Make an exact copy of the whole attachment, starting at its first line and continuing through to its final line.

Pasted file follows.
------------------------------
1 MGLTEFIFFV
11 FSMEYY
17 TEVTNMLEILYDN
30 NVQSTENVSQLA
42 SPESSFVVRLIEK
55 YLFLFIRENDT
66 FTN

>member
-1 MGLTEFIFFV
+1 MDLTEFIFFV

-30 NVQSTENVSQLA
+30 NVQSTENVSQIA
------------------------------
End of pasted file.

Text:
1 MGLTEFIFFV
11 FSMEYY
17 TEVTNMLEILYDN
30 NVQSTENVSQLA
42 SPESSFVVRLIEK
55 YLFLFIRENDT
66 FTN

>member
-1 MGLTEFIFFV
+1 MDLTEFIFFV

-30 NVQSTENVSQLA
+30 NVQSTENVSQIA